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I have this relation

$u_{n+1}=\frac{1}{3}u_{n} + 4$

and I need to express the general term $u_{n}$ in terms of $n$ and $u_{0}$.

With partial sums I found this relation

$u_{n}=\frac{1}{3^n}u_{0} + 4\sum_{n=1}^n\frac{1}{3^n-1}$

But I also need to prove by mathematical induction that my $u_{n}$ is ok, but I have no idea how to do this. Can anyone please help me?

Thanks in advance

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  • $\begingroup$ It isn’t quite right: in $\sum_{n=1}^n\frac1{3^n-1}$ you’re using $n$ both as upper limit and as index. You want $\sum_{k=1}^n\frac1{3^k-1}$ or the like. $\endgroup$ – Brian M. Scott May 21 '13 at 18:16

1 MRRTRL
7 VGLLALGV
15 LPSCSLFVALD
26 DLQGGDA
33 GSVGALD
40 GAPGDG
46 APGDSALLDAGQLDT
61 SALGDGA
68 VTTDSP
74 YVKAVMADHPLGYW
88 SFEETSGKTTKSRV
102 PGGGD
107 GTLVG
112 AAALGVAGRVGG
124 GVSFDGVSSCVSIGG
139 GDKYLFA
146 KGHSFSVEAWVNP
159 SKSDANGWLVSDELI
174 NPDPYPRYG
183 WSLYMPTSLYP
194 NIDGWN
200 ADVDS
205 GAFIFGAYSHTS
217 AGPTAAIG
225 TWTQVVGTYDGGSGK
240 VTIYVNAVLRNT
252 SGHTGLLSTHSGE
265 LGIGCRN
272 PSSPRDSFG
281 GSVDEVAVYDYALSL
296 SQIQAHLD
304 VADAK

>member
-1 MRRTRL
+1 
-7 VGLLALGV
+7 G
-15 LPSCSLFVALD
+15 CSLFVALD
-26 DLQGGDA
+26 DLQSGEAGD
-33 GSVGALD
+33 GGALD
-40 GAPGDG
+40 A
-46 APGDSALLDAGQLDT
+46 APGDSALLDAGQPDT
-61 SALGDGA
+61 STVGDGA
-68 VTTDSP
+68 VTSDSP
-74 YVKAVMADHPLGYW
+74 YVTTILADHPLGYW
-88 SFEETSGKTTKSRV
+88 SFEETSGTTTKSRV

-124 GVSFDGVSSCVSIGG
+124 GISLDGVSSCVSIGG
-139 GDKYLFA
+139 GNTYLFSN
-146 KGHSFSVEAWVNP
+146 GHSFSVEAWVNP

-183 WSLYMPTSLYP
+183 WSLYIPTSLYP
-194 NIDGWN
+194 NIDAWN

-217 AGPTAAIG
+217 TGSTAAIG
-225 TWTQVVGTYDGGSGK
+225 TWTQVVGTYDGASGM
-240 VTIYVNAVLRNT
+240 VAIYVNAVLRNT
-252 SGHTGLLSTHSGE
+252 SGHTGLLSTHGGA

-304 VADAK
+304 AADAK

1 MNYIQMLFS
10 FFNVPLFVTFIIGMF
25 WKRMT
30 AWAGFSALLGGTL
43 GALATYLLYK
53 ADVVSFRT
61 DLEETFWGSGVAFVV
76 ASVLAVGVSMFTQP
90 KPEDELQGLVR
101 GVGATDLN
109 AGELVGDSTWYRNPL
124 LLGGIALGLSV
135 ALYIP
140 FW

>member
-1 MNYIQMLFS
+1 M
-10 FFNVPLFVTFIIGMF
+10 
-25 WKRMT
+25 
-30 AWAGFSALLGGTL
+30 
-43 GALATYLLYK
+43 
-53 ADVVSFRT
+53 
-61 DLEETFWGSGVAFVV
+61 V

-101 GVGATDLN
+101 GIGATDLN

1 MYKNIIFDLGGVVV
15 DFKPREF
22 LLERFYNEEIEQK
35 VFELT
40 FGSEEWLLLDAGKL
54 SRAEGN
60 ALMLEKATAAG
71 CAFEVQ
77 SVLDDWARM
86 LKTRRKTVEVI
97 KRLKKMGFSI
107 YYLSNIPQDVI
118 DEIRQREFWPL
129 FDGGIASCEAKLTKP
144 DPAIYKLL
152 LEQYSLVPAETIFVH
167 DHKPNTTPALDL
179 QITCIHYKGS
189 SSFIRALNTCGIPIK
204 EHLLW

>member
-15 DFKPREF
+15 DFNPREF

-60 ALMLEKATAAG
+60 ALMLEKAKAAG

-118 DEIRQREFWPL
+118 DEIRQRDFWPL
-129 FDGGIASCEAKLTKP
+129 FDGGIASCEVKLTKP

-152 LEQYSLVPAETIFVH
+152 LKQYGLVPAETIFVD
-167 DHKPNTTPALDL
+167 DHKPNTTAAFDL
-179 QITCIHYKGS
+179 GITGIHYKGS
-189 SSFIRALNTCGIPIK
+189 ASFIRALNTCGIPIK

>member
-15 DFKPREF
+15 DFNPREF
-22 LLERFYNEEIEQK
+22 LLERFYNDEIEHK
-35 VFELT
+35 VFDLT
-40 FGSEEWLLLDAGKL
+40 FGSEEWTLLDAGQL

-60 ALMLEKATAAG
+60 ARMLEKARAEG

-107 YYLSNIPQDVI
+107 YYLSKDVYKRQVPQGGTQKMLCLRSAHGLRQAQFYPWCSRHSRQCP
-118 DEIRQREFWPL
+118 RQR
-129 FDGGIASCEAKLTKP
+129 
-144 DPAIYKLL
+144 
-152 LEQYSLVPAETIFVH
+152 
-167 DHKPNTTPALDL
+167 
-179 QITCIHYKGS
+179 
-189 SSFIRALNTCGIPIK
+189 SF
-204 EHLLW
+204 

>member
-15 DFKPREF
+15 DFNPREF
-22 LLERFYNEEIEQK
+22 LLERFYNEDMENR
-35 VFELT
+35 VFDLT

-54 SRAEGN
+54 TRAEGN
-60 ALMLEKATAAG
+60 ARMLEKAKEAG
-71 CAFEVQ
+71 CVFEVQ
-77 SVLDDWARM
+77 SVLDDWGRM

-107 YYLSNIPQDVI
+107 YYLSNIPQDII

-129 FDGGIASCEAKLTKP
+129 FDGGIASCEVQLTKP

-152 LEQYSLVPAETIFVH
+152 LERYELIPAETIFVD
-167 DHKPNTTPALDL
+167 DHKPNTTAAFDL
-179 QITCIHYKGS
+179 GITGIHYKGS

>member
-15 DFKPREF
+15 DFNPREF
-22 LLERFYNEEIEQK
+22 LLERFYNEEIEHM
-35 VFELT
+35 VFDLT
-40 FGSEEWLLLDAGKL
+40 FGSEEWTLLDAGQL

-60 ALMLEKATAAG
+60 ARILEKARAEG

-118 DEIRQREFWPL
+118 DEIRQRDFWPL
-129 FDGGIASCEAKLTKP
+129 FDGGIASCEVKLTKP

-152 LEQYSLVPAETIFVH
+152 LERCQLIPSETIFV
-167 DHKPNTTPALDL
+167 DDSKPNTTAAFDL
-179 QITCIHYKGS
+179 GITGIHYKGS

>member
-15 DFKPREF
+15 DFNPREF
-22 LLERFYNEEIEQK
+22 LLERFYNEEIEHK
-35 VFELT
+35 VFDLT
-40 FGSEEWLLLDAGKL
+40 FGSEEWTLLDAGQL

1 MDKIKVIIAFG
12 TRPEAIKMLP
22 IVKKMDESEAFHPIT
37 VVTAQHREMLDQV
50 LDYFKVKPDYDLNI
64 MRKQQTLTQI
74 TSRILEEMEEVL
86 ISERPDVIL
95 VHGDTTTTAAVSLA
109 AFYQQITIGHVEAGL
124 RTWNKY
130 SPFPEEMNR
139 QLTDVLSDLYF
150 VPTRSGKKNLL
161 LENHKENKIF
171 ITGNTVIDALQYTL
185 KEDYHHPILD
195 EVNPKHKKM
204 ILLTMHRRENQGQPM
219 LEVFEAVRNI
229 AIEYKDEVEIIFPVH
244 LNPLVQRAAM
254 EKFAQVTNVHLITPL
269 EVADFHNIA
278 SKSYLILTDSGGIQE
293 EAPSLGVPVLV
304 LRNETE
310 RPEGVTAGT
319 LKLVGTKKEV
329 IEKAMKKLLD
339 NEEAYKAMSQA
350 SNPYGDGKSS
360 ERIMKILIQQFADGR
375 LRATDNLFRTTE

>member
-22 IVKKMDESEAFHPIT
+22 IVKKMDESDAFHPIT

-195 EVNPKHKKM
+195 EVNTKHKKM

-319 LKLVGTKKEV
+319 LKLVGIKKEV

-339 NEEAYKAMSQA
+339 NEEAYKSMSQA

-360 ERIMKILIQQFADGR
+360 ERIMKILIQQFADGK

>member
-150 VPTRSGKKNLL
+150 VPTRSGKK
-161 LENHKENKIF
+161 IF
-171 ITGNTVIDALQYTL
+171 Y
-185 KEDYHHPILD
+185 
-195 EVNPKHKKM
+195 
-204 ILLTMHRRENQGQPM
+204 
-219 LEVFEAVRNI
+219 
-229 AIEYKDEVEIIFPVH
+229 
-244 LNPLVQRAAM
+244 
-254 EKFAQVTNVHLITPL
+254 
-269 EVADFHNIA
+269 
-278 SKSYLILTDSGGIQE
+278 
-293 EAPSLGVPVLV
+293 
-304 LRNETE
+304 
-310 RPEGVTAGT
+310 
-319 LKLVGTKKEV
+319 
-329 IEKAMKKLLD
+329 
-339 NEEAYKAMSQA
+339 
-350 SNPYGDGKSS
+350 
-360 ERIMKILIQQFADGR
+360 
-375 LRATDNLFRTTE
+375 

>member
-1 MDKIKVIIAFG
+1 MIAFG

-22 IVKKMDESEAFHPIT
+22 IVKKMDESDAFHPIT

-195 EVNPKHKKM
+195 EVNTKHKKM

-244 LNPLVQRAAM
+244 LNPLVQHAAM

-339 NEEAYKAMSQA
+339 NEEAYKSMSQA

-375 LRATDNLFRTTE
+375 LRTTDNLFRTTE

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$$u_{n+1}=\frac{1}{3}u_{n} + 4\implies 3u_n=u_n+12$$

$$\implies 3u_{n+2}=u_{n+1}+12$$

On subtraction, $$3u_{n+2}- 3u_{n+1}=u_{n+1}-u_n\implies 3u_{n+2}- 4u_{n+1}+u_n=0 $$

We can use Characteristic equation of the Recurrence relation to solve it

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$$u_{ n }=\frac { 1 }{ { 3 }^{ n } } u_{ 0 }+4\sum _{ k=0 }^{ n-1 }{ \frac { 1 }{ { 3 }^{ k } } } =\frac { 1 }{ { 3 }^{ n } } u_{ 0 }+4\left( \frac { { \left( 1/3 \right) }^{ n }-1\quad }{ 1/3-1 } \right) =\frac { 1 }{ { 3 }^{ n } } u_{ 0 }-6\left( \frac { 1 }{ { 3 }^{ n } } -1 \right) $$ $$u_{ n }=\frac { 1 }{ { 3 }^{ n } } \left(u_{ 0 }-6\right)+6$$

See geometric series

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